The GNX4 offers a wide range of options for outputting audio to the computer. You can choose between stereo, mono, with effects, without effects, and several other options. It also has settings that facilitate reamping tracks from the computer using the unit's models and effects. In all, the GNX4 handled its role as an audio and MIDI interface quite well.

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FIG. 4: The included XEdit software (Mac/Win) makes the job of editing and storing the GNX4''s guitar sounds a snap.

XEdit (see Fig. 4), the editor-librarian program (Mac/Win) that comes with the GNX4 software package, gives you a graphic representation of all the guitar and effect parameters in the hardware unit. Editing with it is a breeze, and you can save and recall your favorite patches.

PC users get Cakewalk Pyro Express in the GNX4 software package, which is a light version of Cakewalk's Pyro, and lets you burn and rip CDs.

Loop and Jam

The GNX4's digital recorder also serves as a looping device. The feature is called JamMan and is loosely based on the Lexicon JamMan — a classic looping device that's no longer in production. The GNX4's looper lets you overdub multiple passes (limited only by the size of the CompactFlash card) over a looping section.

Unlike the original JamMan, the DigiTech unit lets you do multitrack looping. The GNX4's versatile footswitches allow hands-free control of all looping functions.


Because of its many and varied functions, the GNX4 is relatively difficult to learn. Although DigiTech attempted to keep things as simple as possible, the GNX4 has so many features that it takes a while to get comfortable with the unit's operations. Even after several weeks of testing, I still had to refer to the manual fairly often — especially for the recorder, digital-output, and data-transfer functions, which have more menus and hidden features than the relatively straightforward guitar-processing section.

Fortunately, the manual is informative and comprehensive. My only complaint with it is that it has no index, although it does have a detailed table of contents.

Genetically Engineered Music

Overall, the GNX4 is an ambitious unit that succeeds at what it sets out to do. Its guitar-sound engine is flexible and deep. Combine that with the onboard recorder, the drum machine, and the dbx mic pre, and you have a self-contained, songwriting and demo studio that can be used anywhere that has electricity. The ability to transfer tracks to the computer for further polishing is also handy.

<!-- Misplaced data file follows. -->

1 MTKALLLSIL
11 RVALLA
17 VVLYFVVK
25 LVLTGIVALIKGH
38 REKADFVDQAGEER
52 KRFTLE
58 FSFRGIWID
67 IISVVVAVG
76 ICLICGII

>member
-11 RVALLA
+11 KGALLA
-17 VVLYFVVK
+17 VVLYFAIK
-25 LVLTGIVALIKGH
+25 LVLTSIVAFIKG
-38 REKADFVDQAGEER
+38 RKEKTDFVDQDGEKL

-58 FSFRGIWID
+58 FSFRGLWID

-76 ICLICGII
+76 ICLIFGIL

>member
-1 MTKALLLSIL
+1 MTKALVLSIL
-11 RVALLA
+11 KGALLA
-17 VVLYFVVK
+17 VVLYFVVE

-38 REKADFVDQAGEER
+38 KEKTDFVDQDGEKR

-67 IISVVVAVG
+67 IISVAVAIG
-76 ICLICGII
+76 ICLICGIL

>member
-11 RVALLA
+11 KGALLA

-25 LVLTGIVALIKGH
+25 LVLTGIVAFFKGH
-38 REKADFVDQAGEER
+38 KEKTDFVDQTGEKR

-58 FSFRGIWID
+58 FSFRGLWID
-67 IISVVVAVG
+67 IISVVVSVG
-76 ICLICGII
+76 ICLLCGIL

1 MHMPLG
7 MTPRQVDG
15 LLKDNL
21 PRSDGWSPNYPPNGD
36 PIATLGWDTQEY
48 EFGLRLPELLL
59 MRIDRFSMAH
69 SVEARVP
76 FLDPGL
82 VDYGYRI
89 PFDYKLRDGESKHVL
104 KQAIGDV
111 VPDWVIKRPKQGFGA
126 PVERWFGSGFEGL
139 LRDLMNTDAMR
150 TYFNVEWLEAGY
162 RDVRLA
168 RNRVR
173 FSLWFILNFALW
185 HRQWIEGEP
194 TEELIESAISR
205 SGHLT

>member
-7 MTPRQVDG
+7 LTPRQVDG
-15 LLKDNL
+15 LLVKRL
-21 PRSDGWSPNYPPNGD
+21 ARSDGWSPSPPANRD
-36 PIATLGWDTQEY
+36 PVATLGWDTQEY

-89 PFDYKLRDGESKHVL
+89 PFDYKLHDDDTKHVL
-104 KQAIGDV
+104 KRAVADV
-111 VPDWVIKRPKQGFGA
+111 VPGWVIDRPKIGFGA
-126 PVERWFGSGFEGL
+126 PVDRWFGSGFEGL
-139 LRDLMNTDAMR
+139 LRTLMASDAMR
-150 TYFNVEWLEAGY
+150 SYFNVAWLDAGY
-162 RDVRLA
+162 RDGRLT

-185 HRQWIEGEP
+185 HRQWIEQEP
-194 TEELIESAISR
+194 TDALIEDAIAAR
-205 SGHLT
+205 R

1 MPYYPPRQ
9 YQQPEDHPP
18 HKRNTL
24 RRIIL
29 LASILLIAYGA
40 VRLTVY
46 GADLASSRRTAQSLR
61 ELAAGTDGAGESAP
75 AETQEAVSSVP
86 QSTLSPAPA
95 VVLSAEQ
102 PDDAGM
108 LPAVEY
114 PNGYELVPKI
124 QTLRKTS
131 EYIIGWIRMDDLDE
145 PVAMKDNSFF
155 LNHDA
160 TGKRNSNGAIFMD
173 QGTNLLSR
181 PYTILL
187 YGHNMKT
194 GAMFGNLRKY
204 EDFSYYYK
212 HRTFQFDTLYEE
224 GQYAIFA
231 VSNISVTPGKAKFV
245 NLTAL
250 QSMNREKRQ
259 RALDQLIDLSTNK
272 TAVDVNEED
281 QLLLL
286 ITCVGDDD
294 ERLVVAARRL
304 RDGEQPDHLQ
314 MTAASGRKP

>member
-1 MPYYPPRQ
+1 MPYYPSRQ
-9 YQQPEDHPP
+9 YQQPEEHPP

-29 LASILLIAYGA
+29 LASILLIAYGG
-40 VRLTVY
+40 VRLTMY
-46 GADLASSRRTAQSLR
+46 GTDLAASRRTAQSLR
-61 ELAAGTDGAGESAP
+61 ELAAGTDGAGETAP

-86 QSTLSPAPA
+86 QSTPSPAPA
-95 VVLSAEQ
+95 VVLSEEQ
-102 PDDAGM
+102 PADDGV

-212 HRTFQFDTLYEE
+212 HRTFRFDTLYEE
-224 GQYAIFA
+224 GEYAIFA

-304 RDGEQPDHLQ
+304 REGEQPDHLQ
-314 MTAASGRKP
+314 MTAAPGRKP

The GNX4's capabilities as a MIDI and audio interface (albeit somewhat limited in terms of I/O) and its facility to store and transfer data from a CompactFlash card allow it to work as a functional front end for Mac and PC setups. The included software is quite good (especially on the PC side) and adds a lot of value to the total package.

Although the GNX4 is aimed most directly at guitarists who've previously been reluctant to jump into the computer-recording world, its versatility will make it attractive to many recording and performing guitarists.

Mike Levine is an EM senior editor.


Audio Inputs (1) ¼" TS unbalanced instrument, (2) ¼" TRS balanced line, (1) XLR balanced mic Audio Outputs (2) ¼" TRS balanced line, (2) XLR balanced line, (1) ¼" TRS headphone Digital I/O USB Type B MIDI In/Out Phantom Power 48V Presets 80 factory, 80 user, 80 card (with optional CompactFlash card installed) A/D/A Converters 24-bit Sampling Frequency 44.1 kHz CompactFlash Card Interface Type 1 (solid-state cards; up to 2 GB) Onboard Digital Recorder 8-track, 16-bit, 44.1 kHz resolution MP3 Player 32-320 kbps supported Onboard Drum Machine 110 patterns, 5 metronome settings, 8 drum kits Dimensions 21.5" (W) × 3.25" (H) × 9" (D) Weight 10 lbs.


guitar workstation
$ 699.95


PROS: Excellent sounds and effects. Warp feature adds additional flexibility. Onboard multi track looper, drum machine, and MP3 player. Card reader makes exchange of data to computer easy. Functions well as USB audio and MIDI interface. Dbx mic pre. Recording and editing software (Mac/Win) included.

CONS: Drum-machine patterns can't be chained together. Drum patterns and sounds are mediocre. Parameter information printed on the unit can be hard to read. Recorder and interface functions difficult to learn. Talker effect unimpressive.